Hard Drive Clock

My upcycle project began when I decided to use paper as my recycled material. Half way through I felt that using fresh paper wasn’t really considered upcycling, and it was more like crafting something from scratch. So instead, to be more in the spirit of upcycling, I chose to recycle old electronics that have been in my basement for over ten years now which I haven’t bothered to have properly recycled. I’m choosing electronics as my upcycling focus since it would be possible to make something based on the modern aesthetic.

With some Googlin’, I decided that I wanted to make use of the hard drive platters and to re-purpose it into a clock. The image below shows a hard drive with its outer shell removed and exposes the platters, which are the discs that contain the harddrive’s data. At this point, the hard drive is most likely unusable since the screws used to fasten the back plate onto the shell are precisely torqued to ensure zero vibration, and it would be near impossible to find those torque values without any documentation to go off of. Furthermore, any spec of dust will ruin the platters. Since the hard drive is only 30 GB and was made in 2001, I have no concerns about trashing it.

http://deeperbeige.com/blog/?postid=80

These platters can be removed, which will allow me to install the clock mechanism. The clock mechanism I’m using is found in pretty much all cheap clocks, and they are from a brand called Quartz.

http://www.budetime.co.uk/euroshaft.html

These Quartz clock mechanisms are super easy to use and all it requires is a single AA battery, the second hand, the minute hand, and the hour hand. The second hand is installed on a tiny brass shaft that connects to the Quartz clock. However, the minute hand and hour hand are connected to the white shaft as shown in the picture above.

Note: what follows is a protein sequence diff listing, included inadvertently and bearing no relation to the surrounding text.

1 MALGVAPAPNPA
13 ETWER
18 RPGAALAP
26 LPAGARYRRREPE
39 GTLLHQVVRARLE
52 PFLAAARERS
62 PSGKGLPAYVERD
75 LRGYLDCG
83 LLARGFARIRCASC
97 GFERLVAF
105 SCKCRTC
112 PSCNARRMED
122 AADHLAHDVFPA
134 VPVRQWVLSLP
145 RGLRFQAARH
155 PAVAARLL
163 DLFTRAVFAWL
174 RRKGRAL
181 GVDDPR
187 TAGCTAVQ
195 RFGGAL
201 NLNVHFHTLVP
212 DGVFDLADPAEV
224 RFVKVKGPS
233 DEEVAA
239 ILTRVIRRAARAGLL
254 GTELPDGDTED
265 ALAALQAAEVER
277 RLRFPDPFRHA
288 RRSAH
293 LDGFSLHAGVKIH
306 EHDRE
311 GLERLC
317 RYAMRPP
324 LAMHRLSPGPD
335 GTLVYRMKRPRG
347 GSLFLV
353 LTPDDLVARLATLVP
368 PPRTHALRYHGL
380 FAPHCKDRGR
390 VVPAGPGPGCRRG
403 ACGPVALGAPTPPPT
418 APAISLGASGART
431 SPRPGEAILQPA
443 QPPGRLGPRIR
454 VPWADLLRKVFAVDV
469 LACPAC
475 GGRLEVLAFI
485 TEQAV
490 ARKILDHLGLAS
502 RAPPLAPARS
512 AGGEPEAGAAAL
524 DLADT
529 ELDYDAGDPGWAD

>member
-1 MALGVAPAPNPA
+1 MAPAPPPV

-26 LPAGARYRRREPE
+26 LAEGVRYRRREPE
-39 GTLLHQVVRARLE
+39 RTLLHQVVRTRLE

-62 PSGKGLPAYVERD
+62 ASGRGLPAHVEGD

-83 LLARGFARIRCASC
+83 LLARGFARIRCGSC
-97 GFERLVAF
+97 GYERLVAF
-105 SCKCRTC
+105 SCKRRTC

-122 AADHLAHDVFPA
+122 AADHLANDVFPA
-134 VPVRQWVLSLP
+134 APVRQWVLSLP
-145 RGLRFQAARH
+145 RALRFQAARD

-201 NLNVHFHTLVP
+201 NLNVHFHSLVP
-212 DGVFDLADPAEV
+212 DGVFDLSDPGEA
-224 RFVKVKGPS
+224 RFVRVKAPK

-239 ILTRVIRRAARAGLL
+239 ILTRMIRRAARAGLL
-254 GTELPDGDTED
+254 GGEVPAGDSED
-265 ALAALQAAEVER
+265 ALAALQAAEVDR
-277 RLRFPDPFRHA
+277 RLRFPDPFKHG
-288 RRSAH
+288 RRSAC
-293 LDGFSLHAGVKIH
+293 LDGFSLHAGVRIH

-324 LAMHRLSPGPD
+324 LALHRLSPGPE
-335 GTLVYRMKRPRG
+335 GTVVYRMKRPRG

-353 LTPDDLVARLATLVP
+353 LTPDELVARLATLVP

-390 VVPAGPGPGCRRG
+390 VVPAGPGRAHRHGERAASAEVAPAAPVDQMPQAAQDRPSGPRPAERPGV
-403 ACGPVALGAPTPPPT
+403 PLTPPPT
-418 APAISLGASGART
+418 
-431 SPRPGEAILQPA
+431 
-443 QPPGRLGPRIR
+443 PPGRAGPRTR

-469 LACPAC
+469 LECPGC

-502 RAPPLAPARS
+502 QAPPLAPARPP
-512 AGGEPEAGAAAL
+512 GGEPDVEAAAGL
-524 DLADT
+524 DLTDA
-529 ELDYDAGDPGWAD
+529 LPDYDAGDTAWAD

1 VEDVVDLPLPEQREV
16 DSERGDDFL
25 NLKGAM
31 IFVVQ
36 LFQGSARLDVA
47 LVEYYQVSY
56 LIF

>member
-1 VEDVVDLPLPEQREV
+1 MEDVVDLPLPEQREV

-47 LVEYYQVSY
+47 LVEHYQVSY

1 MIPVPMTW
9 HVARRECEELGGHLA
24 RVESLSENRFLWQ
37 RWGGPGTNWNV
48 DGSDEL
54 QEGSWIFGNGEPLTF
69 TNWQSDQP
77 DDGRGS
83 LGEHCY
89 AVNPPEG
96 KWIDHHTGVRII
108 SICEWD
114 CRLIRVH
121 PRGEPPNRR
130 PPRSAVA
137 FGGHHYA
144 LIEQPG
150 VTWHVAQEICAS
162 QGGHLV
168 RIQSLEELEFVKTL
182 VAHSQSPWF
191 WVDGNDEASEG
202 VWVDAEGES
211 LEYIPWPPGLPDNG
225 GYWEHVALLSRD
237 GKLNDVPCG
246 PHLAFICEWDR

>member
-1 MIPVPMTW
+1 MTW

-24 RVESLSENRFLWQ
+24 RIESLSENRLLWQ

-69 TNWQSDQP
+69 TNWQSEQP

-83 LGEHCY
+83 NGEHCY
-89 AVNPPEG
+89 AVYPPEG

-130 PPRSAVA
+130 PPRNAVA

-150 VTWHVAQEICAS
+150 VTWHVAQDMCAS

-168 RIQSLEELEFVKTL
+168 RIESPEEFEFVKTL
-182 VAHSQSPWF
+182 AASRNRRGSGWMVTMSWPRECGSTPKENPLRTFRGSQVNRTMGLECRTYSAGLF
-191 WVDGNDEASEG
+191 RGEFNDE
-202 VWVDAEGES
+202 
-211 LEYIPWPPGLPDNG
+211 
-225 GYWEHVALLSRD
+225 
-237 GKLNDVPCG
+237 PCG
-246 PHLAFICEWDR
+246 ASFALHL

Currently, I have disassembled an old clock and took out the Quartz clock. Pictured below is the current state of the upcycling with the hard drive still in tact. I ran into an issue of not having the right screw driver, which uses a star pattern called torx. I’m hoping to find one at the ITLL or Idea Forge, or I may need to go to Harbor Freight or Home Depot for one.

I think the platters themselves given off a very modern look. Once assembled, I may consider repainting the housing from black to a flat white. The image below is the inspiration I got for this project, so hopefully I can make it look just as good. What I would do differently than the one below is to clean it up more so that there isn’t so much going on. In this way, the look I’m going for is more modern and minimalistic.

http://turtlevvisperer.deviantart.com/art/HDD-Clock-99567643

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4 Comments. Leave new

Shoot, none of my comments saved, sorry!

Really excited to see how yours turns out. These ideas above are pretty cool too. Let me know if you still need a torx drive set- I’ve got a bunch!

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This is a very cool idea! It is amazing to see how you turns those materials into a real clock. The only concern I have is that all the components to make this clock is really small, finding a suitable tool to assemble them is critical.

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Super cool aesthetic. That bottom picture is so sleek, it almost has the same feel as the inside of a watch or something like that. I’ll be curious to see how it turns out with the disassembled hard drive, there may be significant cleaning processes required with that.

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So you can hook up an audio signal to the read head motor. I’m not sure how it’s done, but my friend made a hard drive speaker he could play music off of. If you can find the guts from an analog alarm clock, you could totally rewire the speaker to the read head.

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